The mechanical behavior of granular materials is characterized by strong nonlinearity and irreversibility. These properties have been differently described by a variety of constitutive models. To test any constitutive model, experimental data relative to the nature of the incremental stress–strain response of the material is desirable. However, this type of laboratory data is scarce because of being expensive and difficult to obtain. The discrete element method has been used several times as an alternative to obtain incremental responses of granular materials. Crushable grains add one extra source of irreversibility to granular materials. Crushability has been variously incorporated into different constitutive models. Again, it will be helpful to obtain incremental responses of crushable granular materials to test these models, but the experimental difficulties are increased. Making use of a recently introduced crushing model for discrete element simulation, this paper presents a new procedure to obtain incremental responses in discrete analogs of granular crushable materials. The parallel probe approach, previously used for uncrushable discrete analogs, is here extended to account for the presence of crushable grains. The contribution of grain crushing to the incremental irreversible strain is identified and separately measured. Robustness of the proposed method is examined in detail, paying particular attention to aspects such as dynamic instability or crushing localization. The proposed procedure is later applied to map incremental responses of a discrete analog of Fontainebleau sand on the triaxial plane. The effect of stress ratio and granular state on plastic flow characteristics is highlighted.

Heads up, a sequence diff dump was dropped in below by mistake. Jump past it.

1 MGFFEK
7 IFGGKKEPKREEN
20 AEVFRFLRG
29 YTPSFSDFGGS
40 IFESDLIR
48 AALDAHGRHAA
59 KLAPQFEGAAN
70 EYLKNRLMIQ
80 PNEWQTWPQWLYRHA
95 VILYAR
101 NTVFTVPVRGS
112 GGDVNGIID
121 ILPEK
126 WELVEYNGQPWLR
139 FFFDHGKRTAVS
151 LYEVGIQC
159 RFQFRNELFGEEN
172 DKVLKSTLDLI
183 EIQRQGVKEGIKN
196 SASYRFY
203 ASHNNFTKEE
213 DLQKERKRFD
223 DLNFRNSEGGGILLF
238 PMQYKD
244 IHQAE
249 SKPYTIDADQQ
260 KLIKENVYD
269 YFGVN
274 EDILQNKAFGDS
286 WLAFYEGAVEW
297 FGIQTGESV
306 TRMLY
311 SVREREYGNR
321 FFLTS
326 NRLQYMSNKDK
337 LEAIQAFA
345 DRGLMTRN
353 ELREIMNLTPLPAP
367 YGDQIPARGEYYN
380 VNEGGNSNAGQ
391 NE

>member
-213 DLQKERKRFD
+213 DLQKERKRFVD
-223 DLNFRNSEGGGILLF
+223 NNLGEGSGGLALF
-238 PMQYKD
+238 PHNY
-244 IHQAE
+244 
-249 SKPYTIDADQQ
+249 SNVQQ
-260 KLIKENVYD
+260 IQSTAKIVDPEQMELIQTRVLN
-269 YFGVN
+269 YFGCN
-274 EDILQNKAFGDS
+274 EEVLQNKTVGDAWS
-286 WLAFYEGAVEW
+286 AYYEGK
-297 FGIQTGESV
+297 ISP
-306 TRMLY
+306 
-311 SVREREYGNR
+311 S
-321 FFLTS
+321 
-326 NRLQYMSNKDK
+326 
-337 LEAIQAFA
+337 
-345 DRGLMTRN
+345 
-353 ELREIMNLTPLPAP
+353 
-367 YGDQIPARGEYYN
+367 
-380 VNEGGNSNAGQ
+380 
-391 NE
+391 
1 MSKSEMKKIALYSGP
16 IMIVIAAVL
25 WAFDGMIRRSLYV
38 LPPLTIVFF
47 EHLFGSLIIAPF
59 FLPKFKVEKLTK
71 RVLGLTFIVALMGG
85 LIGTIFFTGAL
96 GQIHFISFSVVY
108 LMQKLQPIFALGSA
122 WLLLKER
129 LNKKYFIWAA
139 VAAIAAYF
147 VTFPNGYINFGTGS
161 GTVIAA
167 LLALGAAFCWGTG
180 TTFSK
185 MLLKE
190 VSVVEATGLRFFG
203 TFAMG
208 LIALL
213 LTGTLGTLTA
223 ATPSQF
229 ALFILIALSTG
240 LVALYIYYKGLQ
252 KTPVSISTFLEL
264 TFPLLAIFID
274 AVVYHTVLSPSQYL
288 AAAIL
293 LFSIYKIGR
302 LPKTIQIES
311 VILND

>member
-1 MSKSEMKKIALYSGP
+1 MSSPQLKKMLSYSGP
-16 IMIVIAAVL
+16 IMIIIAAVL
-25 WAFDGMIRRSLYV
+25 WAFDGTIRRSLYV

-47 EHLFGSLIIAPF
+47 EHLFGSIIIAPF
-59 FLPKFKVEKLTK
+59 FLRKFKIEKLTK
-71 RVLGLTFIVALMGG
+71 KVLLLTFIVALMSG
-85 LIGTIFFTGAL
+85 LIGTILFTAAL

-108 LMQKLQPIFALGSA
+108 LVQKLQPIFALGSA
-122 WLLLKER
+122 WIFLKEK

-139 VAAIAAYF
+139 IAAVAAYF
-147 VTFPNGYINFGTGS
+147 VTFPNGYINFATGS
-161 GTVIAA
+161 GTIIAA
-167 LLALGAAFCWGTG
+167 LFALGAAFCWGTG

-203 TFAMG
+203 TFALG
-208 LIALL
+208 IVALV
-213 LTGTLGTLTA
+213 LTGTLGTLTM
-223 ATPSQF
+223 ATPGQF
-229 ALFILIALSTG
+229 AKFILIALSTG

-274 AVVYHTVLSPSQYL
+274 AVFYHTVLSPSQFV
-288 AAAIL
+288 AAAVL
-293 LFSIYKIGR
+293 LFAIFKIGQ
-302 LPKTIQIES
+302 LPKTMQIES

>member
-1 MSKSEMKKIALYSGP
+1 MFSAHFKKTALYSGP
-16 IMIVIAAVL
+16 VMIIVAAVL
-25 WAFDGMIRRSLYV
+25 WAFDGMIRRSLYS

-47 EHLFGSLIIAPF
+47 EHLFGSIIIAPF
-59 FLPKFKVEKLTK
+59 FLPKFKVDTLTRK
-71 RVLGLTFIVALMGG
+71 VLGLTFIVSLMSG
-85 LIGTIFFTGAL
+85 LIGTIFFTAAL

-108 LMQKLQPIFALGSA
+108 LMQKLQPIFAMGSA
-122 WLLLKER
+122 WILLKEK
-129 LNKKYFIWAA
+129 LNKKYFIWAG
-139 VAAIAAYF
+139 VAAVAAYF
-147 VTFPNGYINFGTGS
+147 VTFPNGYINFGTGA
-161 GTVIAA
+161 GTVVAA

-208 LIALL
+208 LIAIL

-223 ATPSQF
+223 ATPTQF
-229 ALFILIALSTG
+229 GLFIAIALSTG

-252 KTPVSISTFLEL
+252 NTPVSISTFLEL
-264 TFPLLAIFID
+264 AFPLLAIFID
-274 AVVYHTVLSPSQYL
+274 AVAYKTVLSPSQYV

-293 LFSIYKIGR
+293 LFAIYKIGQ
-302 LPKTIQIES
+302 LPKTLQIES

Full Document

The PDF file did not load properly or your web browser does not support viewing PDF files. Download directly to your device: Download PDF document
Back to Top

Document information

Published on 01/01/2016

DOI: 10.1002/nag.2503
Licence: CC BY-NC-SA license

Document Score


Views 0
Recommendations 0

Share this document

claim authorship

Are you one of the authors of this document?